I’m not talking about the Wrath of Khan, or Kubla Khan. I’m talking about Khan Academy. Some of you are familiar with Khan Academy. They are well-known for their math tutorials. And they are one of the advocates of the “flipped” classroom movement. But Khan Academy is not just about Math anymore.
In the last few years Khan Academy has sought to also educate students on Art, History, Science, and more. Althoughhas been criticized for his work, I have to say that I do not take offense at his attempts to make video tutorials summarizing key moments in history.
How I Have Used Khan Academy:
My 6th graders love the Art History lectures about ancient civilizations. One of the skills that history students must have is their ability to analyze sources. Sometimes those sources are artifacts rather than written works. So in our study of ancient history, I like to have my students analyze artifacts to try to gain more knowledge of the culture that developed it. For example, I have students watch the video on the Standard of Ur as homework. The students, you would think, would find this kind of discussion of art history quite boring. But because the art history experts, Dr. Steven Zucker & Dr. Beth Harris, keep it short, the students stay with it, even the non-native speakers.
The 6th graders like that they start the video knowing information about the artifact already, and then they feel pride that they can concur with the experts that yes, the artifact does indeed reveal a lot to us about Sumerian, Egyptian, or Roman culture and class structure. They run into class the next day telling me all the cool things they learned.
My 8th graders have enjoyed the lectures on the French Revolution. We have a small text that summarizes the key details but it separates the events in a way that it is difficult for them to see the big picture. The students work in class with various types of sources from the time period, but when they need a quick review to put all the puzzle pieces in place, the short lectures are great wrap-ups to what they are currently discussing in class. Other teachers might use these videos as the anticipatory sets for units they are beginning, but I like using them for revision.
And now, just yesterday, I discovered that the amount of history lectures have grown. There is an entire series of Modern World history; students can listen to the various lectures from the origins of World War I through the effects of the Cold War. What is great about this series is that it also gives the student a quiz at the end of each grouping. The quiz is multiple choice and allows the student to answer the questions multiple times until they get the right answer. And they get super cool badges as they begin to watch and learn more about a topic.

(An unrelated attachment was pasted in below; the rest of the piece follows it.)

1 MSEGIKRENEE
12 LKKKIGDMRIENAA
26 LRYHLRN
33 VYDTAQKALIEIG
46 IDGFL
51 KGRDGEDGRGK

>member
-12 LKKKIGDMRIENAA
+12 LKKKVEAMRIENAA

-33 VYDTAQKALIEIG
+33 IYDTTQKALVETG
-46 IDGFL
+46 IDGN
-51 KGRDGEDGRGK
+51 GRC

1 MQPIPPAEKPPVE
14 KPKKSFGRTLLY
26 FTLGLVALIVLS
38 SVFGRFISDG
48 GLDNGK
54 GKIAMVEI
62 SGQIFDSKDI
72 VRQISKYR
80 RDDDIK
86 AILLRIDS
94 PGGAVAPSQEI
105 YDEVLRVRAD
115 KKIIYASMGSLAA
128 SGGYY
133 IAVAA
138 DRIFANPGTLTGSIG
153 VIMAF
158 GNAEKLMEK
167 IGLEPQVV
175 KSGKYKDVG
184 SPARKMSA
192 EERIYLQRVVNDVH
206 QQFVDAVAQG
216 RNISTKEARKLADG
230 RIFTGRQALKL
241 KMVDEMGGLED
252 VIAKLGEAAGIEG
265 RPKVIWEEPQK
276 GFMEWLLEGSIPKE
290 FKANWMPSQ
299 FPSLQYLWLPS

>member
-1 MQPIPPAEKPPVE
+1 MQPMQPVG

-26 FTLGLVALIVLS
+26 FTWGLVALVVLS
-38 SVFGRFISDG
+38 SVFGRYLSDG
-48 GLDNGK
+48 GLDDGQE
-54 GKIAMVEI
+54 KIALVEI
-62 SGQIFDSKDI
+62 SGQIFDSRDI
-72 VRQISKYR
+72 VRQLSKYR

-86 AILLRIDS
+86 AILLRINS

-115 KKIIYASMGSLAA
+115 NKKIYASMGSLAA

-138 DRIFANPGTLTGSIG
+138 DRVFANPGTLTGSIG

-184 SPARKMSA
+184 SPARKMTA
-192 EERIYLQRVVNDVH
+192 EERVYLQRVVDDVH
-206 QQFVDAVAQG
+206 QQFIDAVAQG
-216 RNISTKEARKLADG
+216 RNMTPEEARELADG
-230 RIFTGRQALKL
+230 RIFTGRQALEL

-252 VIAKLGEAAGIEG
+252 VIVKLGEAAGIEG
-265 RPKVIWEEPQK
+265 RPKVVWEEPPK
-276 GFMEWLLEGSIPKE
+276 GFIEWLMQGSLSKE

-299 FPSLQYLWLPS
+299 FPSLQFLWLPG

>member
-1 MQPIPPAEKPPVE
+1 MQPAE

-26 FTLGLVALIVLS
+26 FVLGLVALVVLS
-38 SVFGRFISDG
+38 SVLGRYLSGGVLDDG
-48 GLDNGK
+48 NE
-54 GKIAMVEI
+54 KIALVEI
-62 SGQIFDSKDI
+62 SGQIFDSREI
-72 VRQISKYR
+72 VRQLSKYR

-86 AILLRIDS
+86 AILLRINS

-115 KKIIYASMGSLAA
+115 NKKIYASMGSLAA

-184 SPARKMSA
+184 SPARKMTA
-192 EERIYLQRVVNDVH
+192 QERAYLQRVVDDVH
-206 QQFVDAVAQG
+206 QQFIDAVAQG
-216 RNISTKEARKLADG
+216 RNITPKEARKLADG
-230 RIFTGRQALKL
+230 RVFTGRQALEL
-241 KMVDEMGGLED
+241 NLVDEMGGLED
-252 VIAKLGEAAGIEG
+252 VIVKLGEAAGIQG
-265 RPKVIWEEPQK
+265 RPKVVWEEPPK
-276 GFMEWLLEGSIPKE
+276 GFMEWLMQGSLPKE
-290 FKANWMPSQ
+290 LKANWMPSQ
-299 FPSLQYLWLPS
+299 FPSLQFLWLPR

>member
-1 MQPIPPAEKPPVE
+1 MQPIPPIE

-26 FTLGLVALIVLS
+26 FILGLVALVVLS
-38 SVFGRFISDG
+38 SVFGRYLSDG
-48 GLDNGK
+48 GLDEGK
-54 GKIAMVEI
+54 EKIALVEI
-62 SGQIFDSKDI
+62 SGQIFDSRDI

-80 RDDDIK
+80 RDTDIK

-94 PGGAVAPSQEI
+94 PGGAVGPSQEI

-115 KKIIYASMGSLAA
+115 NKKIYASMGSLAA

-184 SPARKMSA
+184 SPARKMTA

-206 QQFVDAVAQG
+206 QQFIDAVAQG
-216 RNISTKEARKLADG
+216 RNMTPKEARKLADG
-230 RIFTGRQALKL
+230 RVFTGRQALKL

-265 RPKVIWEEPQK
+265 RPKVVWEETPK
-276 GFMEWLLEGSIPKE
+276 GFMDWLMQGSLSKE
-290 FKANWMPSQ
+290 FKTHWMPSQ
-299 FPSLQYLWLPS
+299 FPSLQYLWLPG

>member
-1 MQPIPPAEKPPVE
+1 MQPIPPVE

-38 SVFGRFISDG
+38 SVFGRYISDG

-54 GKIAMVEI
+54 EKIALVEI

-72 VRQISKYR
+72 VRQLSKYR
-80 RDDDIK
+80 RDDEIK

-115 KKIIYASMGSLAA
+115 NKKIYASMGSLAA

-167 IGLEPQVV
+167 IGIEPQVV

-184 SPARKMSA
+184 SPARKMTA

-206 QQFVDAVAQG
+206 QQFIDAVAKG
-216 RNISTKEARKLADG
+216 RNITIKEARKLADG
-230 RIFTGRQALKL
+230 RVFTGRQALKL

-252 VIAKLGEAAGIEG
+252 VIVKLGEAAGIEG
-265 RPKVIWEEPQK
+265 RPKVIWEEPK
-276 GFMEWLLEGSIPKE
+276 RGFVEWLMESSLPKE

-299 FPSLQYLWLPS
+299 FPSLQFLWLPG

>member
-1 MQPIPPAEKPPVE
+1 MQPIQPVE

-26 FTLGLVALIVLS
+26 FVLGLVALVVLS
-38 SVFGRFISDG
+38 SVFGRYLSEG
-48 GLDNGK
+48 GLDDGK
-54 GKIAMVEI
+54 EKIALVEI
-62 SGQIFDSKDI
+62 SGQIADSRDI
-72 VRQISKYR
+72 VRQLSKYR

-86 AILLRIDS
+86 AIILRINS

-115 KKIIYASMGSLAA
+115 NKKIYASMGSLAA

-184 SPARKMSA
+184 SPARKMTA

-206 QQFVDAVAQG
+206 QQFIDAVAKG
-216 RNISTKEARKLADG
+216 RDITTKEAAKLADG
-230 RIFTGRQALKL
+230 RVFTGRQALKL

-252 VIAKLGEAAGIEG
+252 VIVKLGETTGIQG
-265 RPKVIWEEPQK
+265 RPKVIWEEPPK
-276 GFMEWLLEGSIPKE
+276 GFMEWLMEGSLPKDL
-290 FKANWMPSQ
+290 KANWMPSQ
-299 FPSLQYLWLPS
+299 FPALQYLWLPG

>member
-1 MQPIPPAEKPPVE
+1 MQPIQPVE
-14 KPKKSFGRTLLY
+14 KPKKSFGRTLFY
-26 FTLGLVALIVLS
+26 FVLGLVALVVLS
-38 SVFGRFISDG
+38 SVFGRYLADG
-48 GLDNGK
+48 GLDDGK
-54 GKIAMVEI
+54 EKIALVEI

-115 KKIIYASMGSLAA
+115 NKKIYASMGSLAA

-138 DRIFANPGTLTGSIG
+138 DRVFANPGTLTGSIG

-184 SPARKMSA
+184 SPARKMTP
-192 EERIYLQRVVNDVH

Regardless of how a teacher might use these lectures, as “flipped” work or as revision, the short 6-16 minute videos are a big help to students.
The Critique of Khan Academy:
Some have criticized that Salman Khan’s lectures are biased. Some have criticized that he is not a historian. But this doesn’t really bother me. A PhD might not have the ability to communicate ideas clearly in 6 minutes. As far as bias goes, I find most history texts, documentaries, and books biased. Anyone who seeks to give just the facts ultimately will allow their own bias to come through. As we try our best to let our students draw their own conclusions, it is difficult sometimes for teachers not to draw those conclusions for our students.
It’s Just ONE Source:
Seeing sources as both valuable and limited is also a good skill for our students to master. Teaching students to see that these lectures are just one interpretation of an event is a good thing. Students need to work with the course text, look at primary sources from the time period, watch reputable documentaries, and read other historians’ works. We must be teaching kids of all ages to see the necessity of comparing sources, especially now in this digital age of Wikipedia and Ask.com.
So…the next time you or your students need a short refresher on the Assassination of Archduke Ferdinand or a quick synopsis of the Spanish Civil War, take a look at Khan Academy. Remember it is not THE source of information for kids or adults, it is just one source of information. And if kids are looking for study and revision tools, what could be better than a quick on-line quiz to check their understanding?
So what do you think? Do you have an opinion on Khan Academy? Have you successfully used other online mini-lectures with students?